DENVER — The new drama “Country Strong” is supposed to be All About Gwyneth.
Not only does Gwyneth Paltrow have gams to die for, plus an Oscar on her mantle and a rock-star husband, she can belt out a tune better than any “American Idol” wannabe. And “Country Strong” exists, in part, to prove it.
Too bad she didn’t see Garrett Hedlund coming.
The young actor, currently starring in “Tron: Legacy,” steals “Country Strong” out from under the blond beauty. He’s got a rumbling, bruised baritone that could start any honky tonk joint a-jumping. He’s so natural that you’ll forgive the film’s awkward transitions, clunky metaphors and an ending that seems too melodramatic for even the hokiest country song.
Paltrow plays Kelly Canter, a country superstar recently released from rehab to mend her drinkin’ ways. James (Tim McGraw), her husband-slash-manager, arranges a quickie comeback tour. One dazed stage appearance later, and it’s clear she’s hardly ready to resume her career.
She’s one hot country mess.
Enter Beau (Hedlund), a hunky young country singer who “befriended” Kelly during her rehab stint. He represents pure country music, with none of the bells and whistles seen swirling around Shania Twain and her ilk.
Beau joins Kelly on tour to provide some fresh talent and an emotional crutch. He’s joined by another country ingenue, a former beauty pageant winner named Chiles Stanton (“Gossip Girl’s” Leighton Meester), who sings like an angel when she can battle past her stage fright.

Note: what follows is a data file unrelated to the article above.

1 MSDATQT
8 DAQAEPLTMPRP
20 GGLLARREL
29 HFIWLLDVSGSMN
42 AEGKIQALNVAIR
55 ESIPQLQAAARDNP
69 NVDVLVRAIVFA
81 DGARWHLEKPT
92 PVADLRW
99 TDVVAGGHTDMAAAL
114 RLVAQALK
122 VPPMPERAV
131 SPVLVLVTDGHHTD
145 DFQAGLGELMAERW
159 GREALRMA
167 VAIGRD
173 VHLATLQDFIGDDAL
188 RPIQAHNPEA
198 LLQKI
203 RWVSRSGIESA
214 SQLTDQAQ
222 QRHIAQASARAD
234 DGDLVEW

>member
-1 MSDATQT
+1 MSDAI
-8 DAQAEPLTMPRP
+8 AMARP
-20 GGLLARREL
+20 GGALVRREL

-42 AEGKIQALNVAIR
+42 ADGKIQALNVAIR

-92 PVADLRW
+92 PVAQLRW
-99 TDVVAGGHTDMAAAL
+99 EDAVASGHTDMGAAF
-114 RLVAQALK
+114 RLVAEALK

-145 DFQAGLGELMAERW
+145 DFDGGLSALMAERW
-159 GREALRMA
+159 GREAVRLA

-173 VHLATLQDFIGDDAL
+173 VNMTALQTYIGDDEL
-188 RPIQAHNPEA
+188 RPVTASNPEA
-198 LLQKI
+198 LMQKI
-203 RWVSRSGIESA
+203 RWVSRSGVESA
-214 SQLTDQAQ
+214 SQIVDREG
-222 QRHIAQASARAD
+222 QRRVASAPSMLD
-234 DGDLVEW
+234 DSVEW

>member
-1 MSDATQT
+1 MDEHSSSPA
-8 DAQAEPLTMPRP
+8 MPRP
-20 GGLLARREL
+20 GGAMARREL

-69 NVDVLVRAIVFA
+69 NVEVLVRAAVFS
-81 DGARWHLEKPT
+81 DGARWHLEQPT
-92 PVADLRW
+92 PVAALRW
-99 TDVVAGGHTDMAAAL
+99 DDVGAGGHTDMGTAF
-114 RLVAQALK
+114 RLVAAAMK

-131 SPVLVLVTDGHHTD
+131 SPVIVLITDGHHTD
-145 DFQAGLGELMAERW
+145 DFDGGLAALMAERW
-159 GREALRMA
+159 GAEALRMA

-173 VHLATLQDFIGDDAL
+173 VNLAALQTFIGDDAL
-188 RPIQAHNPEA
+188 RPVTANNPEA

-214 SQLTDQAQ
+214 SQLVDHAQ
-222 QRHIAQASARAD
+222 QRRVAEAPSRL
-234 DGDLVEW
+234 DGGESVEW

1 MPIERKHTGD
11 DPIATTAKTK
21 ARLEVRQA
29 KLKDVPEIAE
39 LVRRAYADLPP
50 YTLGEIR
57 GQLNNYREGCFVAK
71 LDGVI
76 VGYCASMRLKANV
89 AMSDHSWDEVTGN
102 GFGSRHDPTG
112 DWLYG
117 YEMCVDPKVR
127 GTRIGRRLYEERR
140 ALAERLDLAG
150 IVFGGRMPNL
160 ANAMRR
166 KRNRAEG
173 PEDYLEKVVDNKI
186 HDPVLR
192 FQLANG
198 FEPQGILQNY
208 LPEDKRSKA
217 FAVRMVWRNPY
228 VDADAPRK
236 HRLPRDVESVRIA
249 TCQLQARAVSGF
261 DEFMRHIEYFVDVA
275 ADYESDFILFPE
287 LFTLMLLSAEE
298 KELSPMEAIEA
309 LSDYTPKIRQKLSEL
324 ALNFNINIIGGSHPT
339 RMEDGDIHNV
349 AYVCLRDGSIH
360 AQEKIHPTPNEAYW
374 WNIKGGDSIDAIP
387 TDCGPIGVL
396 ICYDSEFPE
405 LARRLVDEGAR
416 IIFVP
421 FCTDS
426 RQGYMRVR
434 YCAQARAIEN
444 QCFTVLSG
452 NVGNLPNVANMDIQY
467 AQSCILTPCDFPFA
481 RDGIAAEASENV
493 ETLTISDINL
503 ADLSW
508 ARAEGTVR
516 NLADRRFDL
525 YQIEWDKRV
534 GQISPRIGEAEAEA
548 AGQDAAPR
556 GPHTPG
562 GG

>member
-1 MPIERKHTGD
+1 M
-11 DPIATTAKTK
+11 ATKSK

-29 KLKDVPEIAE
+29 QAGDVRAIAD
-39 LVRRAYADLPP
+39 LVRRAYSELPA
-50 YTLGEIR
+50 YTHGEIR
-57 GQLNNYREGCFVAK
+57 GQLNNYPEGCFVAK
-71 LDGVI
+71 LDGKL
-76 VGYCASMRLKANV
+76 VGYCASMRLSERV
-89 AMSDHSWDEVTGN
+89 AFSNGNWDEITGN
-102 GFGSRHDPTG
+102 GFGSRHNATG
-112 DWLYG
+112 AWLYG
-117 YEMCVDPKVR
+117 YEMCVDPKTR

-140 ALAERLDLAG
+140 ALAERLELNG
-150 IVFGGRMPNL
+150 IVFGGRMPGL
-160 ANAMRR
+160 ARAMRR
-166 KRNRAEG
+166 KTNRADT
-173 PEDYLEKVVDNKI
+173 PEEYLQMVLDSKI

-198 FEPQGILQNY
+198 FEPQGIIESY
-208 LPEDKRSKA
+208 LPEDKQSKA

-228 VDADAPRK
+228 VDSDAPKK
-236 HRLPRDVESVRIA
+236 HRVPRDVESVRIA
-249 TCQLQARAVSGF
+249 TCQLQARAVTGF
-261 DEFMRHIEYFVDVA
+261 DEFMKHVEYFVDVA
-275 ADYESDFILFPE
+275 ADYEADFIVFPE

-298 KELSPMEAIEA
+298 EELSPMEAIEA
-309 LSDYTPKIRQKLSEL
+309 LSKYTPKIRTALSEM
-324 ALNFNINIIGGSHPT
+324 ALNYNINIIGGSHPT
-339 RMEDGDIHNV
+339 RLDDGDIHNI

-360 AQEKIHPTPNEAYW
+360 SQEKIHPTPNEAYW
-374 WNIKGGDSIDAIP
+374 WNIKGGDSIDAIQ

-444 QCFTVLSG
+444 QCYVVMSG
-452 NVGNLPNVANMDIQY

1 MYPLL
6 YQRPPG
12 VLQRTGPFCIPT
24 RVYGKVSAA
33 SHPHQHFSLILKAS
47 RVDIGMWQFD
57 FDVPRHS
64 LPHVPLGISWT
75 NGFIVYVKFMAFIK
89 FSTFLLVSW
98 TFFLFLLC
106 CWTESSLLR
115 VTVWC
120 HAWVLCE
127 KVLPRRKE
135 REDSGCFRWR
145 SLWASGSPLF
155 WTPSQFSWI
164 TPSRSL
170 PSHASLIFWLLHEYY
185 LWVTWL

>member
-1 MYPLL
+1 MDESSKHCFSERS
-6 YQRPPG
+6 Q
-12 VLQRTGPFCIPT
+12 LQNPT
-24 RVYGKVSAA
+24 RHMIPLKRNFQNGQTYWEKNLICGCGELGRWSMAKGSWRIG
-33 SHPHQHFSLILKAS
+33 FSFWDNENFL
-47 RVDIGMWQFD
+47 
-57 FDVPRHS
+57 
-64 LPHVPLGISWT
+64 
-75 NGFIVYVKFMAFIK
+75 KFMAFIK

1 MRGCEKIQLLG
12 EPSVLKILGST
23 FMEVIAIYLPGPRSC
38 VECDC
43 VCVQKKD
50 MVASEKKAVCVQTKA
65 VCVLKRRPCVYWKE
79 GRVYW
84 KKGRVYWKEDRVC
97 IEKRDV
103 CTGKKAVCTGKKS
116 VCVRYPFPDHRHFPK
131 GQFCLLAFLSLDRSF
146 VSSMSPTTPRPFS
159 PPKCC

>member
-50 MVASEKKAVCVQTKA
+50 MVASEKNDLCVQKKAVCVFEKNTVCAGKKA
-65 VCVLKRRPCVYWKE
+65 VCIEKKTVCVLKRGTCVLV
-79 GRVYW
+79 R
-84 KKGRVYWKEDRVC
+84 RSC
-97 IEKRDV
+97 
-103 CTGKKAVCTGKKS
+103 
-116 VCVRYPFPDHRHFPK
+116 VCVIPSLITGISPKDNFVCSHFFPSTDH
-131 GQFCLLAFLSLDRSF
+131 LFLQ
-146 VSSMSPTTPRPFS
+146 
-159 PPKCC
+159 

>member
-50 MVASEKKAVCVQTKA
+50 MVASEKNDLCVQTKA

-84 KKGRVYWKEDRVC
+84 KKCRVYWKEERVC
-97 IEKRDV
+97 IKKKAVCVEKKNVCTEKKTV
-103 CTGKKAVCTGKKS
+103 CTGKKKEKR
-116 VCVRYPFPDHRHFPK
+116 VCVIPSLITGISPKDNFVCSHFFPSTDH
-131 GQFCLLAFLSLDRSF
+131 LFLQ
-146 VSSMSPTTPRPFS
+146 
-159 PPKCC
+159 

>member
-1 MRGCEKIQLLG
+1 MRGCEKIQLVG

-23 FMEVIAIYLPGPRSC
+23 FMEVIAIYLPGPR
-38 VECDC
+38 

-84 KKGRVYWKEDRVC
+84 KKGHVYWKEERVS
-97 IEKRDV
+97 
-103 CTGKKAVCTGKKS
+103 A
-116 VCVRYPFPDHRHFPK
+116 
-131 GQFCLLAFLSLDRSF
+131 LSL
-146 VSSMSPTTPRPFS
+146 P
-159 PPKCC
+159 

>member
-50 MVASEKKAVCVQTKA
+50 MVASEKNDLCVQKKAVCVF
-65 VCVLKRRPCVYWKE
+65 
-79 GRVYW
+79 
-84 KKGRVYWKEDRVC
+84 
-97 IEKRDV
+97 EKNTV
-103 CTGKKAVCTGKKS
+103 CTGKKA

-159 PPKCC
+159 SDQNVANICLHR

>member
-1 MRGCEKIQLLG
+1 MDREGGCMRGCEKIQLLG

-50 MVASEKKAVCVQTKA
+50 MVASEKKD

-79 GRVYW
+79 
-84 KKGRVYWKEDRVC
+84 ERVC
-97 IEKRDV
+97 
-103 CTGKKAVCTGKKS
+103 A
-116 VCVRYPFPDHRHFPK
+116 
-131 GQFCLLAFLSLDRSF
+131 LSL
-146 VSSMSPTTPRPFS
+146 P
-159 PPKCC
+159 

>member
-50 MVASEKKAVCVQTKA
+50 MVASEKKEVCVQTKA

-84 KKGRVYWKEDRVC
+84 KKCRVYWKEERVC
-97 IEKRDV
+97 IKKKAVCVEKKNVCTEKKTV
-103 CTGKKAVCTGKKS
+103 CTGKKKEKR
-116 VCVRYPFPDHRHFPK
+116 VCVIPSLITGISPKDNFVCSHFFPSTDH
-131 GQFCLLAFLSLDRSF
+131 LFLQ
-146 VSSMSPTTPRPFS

Sparks fly, lovers swap partners and vodka bottles crash against trailer walls. Would you want a country music drama that lacked any of the above?
Paltrow is perfect, on paper, for the role of Kelly. But the screenplay forgets to include that country star charisma that cemented Kelly’s stardom in the first place. The movie lets Paltrow shine way too late, forcing viewers to accept her superstardom at face value. At times, the fictional Dewey Cox of “Walk Hard” fame has more music cred than Kelly.
It’s a critical mistake in a film teeming with minor, more forgivable ones – like why Beau would waste his time with a boozed up Kelly in the first place.
Writer/director Shana Feste juggles the soapy subplots with some dexterity, but the final reel can’t deliver the show-stopping moments the story demands. And shame on the entire production for using Kelly’s visit to a very sick child to steer the movie back on track.
“Country Strong” offers some wonderful music to make amends for the storytelling flaws, including a flirty duet between Beau and Chiles. Even those allergic to pedal steel guitars will sway in their seats, and both Hedlund and Meester prove to have voices as purty as their respective pusses.
But “Strong” lacks a superstar presence, one Paltrow was supposed to provide in spades.
Audiences will enter “Country Strong” bracing for a powerhouse performance by Paltrow. They’ll leave eager to see what else Hedlund can do on the big screen.
This article is the copyrighted property of the writer and Communities @ WashingtonTimes.com. Written permission must be obtained before reprint in online or print media. REPRINTING TWTC CONTENT WITHOUT PERMISSION AND/OR PAYMENT IS THEFT AND PUNISHABLE BY LAW.